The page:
All of which, with the use of this smooth, clever transition sentence, leads me to my topic, 99 Practical Methods of Utilizing Boiled Beef, a book that has sweetened me on self-published books (even if it’s not technically self-published). A few years ago, when I was ready to publish my first book, the award-non-winning novel Barn Again: A Memoir, I learned, after a year of researching and querying agents and publishers, that no one else was ready for it to be published. Skip to the part where I finally say fuck it, I’ll publish the motherfucker myself and unlike certain people I’ll actually proofread it. And to mask the shame of self-publishing I put it out under a phony publisher name, Malarkey Books. And because of that this website exists and other people are even writing for it, and dozen of people have read my books, and I’m writing this review of a book that was published by another small-time publisher. The thing is, you won’t hear about it on the news or any of the big magazines or literary websites, but some of the most interesting books being published today are being self-published or released by extremely small presses that use the exact same publication method as the self-publishers, which is print-on-demand. Usually with either CreateSpace or Ingram Spark. Obviously Malarkey uses Ingram Spark because CreateSpace is owned by Amazon and Amazon is an anagram for Satan. Cow Eye Press, the publisher of Boiled Beef, also uses Ingram Spark. I asked, but I didn’t need to. You can tell. CreateSpace books are easy to spot because they have this crease near the spine on the front and back covers. You’re right, they should change their name to CreaseSpace. Ingram, once you hold a few, you can tell by the feel of the cover, also the barcode at the back of the book.
You’d have to be sort of nuts to buy this book. You’d have to be sort of nuts to publish it. I mean, it’s just a book of recipes, none of which is particularly detailed or—can’t even tell if this is the vegetarian in me or the old picky eater in me—appetizing, for cooking boiled beef. But it’s not just a book about boiled beef. It’s also a meditation on publishing and independent literature. What the good folks at Cow Eye Press have done is pluck an obscure manuscript from the public domain and turn it into a metaphor for the existence of the modern writer. The twenty-first-century update of Boiled Beef is prefaced by a note from a fictional intern, who thinks “no more than five people will read this new edition.” But it doesn’t matter how many people read it, the point of this book is that “Nobody’s gonna read a book of recipes for boiled beef” is not a critique but a formula. “Nobody’s gonna read a book of/about/for/by” + whatever category or genre doesn’t really sell. For writers and publishers outside the publishing establishment, we know this, and we do it anyway. Because we’re stubborn or vain or deluded—or because it’s worth doing, even if there ain’t a big fucking market for what we do.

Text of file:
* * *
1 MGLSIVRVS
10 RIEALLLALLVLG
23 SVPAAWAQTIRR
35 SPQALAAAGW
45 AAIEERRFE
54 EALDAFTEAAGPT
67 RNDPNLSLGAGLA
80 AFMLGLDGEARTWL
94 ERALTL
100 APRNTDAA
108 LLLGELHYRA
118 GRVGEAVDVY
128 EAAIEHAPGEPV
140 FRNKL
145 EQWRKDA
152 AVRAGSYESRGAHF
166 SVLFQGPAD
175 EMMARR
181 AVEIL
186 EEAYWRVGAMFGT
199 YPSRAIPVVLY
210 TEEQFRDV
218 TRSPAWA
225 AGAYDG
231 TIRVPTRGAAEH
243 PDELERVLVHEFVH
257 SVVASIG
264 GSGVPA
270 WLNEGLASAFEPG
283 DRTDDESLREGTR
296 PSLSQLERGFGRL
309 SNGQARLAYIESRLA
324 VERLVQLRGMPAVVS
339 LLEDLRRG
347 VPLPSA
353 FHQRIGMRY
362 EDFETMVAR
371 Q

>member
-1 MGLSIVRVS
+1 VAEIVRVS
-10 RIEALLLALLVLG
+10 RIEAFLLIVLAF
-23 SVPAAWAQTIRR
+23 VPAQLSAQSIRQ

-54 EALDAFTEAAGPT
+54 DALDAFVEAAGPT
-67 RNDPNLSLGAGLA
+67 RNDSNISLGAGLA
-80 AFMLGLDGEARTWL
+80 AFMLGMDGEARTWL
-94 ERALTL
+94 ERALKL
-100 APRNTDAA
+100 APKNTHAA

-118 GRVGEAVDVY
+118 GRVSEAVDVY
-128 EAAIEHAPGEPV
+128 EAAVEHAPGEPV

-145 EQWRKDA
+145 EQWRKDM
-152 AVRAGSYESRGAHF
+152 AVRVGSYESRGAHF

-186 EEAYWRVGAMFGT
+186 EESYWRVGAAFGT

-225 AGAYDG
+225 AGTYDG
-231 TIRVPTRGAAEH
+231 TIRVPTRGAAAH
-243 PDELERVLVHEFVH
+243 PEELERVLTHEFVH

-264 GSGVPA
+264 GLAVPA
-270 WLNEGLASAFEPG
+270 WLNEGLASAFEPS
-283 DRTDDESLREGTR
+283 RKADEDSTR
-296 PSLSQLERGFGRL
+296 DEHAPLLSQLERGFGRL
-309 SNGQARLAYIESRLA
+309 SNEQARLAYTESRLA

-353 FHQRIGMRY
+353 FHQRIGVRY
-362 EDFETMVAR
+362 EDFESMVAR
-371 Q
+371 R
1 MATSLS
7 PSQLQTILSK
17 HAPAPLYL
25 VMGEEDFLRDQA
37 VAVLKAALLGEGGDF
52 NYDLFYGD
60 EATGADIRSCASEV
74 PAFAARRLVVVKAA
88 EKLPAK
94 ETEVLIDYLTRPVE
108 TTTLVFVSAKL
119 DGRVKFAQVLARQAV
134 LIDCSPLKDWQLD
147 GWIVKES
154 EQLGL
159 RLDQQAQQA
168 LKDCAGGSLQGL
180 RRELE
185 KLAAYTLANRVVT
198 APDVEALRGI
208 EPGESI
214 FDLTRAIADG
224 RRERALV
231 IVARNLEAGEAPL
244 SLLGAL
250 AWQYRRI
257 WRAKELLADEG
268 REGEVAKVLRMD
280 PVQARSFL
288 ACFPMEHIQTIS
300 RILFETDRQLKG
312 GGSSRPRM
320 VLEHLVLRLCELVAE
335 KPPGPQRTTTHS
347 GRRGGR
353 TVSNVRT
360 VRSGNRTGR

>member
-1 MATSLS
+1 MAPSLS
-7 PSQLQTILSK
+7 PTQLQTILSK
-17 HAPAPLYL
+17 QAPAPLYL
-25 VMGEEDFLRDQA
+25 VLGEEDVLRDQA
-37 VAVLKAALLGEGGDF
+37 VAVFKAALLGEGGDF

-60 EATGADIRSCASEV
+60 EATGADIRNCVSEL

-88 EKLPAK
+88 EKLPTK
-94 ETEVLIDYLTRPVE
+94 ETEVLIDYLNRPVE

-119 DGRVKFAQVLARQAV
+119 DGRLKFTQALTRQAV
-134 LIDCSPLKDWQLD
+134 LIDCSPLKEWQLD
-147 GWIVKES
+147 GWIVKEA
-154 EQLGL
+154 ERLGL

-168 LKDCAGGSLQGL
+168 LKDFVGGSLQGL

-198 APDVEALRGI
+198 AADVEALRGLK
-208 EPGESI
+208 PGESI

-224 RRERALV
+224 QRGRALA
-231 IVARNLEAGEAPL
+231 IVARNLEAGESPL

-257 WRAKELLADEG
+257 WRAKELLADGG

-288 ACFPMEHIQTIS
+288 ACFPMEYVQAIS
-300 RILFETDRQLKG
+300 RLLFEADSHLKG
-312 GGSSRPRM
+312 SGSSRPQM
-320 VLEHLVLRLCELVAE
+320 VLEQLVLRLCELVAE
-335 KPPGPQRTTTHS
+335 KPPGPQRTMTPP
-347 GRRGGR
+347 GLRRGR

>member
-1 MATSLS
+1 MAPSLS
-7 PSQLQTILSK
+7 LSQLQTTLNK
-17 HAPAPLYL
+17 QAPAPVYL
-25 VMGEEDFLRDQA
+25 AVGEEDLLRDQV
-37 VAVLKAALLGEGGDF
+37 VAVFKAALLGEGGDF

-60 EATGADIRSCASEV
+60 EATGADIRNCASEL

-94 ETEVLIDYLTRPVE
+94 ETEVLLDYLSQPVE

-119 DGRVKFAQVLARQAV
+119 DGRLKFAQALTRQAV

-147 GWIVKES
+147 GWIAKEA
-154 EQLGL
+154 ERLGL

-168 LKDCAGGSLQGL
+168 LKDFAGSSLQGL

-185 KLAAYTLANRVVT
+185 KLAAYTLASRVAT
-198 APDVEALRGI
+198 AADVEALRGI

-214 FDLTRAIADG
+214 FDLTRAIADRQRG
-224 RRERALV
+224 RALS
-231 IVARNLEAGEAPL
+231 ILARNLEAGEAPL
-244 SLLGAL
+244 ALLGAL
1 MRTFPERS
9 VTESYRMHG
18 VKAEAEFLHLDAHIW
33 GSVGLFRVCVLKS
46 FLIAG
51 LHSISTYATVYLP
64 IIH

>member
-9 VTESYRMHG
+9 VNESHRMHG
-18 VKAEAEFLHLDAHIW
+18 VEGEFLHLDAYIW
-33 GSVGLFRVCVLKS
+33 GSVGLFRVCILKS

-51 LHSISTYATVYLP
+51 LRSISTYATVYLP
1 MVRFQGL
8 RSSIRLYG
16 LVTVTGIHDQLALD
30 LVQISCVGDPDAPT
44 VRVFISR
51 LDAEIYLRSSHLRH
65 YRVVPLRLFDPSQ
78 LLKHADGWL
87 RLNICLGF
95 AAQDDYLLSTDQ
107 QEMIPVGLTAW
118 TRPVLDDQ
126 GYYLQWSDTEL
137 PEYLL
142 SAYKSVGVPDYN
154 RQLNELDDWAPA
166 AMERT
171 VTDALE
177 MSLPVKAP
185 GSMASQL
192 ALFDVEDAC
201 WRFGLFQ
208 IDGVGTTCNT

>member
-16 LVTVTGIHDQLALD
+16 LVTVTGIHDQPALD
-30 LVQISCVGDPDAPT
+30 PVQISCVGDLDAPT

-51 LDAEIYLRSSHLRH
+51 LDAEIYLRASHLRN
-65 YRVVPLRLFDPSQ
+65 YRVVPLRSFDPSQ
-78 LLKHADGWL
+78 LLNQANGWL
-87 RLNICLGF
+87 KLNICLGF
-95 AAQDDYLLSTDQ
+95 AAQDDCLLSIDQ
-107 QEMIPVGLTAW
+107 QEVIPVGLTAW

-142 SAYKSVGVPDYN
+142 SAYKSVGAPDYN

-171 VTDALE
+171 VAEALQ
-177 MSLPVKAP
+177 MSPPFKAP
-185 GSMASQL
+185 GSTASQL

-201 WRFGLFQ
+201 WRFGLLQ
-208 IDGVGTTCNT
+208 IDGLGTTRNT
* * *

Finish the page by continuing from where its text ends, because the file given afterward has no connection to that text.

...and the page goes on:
“As an independent publisher,” writes Natalie Zeldner in a note at the beginning of the book,
I sometimes wonder why we even bother. It is unlikely that anyone will take note of the books we publish. No reviewer will discuss them. Bookstores will not stock them. The common reader, already drowning in a sea of heavily marketed titles, will never suspect that ours also exist. Our books will be excluded from the prominent “Best Of….” lists and literary awards that have become the last refuge for gaining editorial credibility and an external audience — but that to this day remain the privileged birthright of the publishing establishment and its legacy of patronage and prestige, of old money, of esoteric tradition, of economic expediency, of timeliness, of genre.
She still went and published this book. That’s what we do. Agents tell us no, so politely. Book reviewers ignore our emails. Bookstores charge us consignment fees. We keep writing. We keep publishing. We keep reading. Boiled Beef is more than a book, it’s an homage to those of us who work in the dark, whose publications exist and matter and are met, as Cow Eye Press put it on twitter, with overwhelming silence. For those of us in the independent publishing world, we don’t have publicists or marketing teams. We don’t have agents, managers, or brand strategists. All we have is each other.